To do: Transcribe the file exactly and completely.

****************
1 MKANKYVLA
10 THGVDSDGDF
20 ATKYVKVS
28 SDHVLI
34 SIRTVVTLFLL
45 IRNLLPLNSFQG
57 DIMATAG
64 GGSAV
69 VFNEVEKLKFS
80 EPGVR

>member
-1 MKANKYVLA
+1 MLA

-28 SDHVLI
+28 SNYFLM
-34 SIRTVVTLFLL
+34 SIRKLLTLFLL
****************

1 MKANKYVLA
10 THGVDSDGDF
20 ATKYVKVS
28 SDHVLI
34 SIRTVVTLFLL
45 IRNLLPLNSFQG
57 DIMATAG
64 GGSAV
69 VFNEVEKLKFS
80 EPGVR

>member
-1 MKANKYVLA
+1 MLA

-28 SDHVLI
+28 SNYFLM
-34 SIRTVVTLFLL
+34 SIRKLLTLFLL